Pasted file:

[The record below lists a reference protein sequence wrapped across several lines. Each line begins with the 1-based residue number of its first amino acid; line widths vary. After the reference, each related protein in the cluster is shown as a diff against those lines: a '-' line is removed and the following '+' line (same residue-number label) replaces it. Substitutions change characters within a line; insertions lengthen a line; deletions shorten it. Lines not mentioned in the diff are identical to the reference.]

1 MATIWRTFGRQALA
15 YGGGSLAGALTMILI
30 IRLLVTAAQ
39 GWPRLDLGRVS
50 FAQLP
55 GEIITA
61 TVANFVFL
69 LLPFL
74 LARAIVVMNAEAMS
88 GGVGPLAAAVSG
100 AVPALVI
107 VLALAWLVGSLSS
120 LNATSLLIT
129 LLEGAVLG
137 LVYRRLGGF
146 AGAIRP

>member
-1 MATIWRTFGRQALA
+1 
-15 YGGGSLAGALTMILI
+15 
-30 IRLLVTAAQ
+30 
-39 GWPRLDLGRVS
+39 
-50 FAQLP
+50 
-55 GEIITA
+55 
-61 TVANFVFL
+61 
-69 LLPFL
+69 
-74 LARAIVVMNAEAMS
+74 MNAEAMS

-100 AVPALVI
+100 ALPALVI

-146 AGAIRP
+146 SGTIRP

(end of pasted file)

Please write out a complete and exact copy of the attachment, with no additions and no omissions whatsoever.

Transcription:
[The record below lists a reference protein sequence wrapped across several lines. Each line begins with the 1-based residue number of its first amino acid; line widths vary. After the reference, each related protein in the cluster is shown as a diff against those lines: a '-' line is removed and the following '+' line (same residue-number label) replaces it. Substitutions change characters within a line; insertions lengthen a line; deletions shorten it. Lines not mentioned in the diff are identical to the reference.]

1 MATIWRTFGRQALA
15 YGGGSLAGALTMILI
30 IRLLVTAAQ
39 GWPRLDLGRVS
50 FAQLP
55 GEIITA
61 TVANFVFL
69 LLPFL
74 LARAIVVMNAEAMS
88 GGVGPLAAAVSG
100 AVPALVI
107 VLALAWLVGSLSS
120 LNATSLLIT
129 LLEGAVLG
137 LVYRRLGGF
146 AGAIRP

>member
-1 MATIWRTFGRQALA
+1 
-15 YGGGSLAGALTMILI
+15 
-30 IRLLVTAAQ
+30 
-39 GWPRLDLGRVS
+39 
-50 FAQLP
+50 
-55 GEIITA
+55 
-61 TVANFVFL
+61 
-69 LLPFL
+69 
-74 LARAIVVMNAEAMS
+74 MNAEAMS

-100 AVPALVI
+100 ALPALVI

-146 AGAIRP
+146 SGTIRP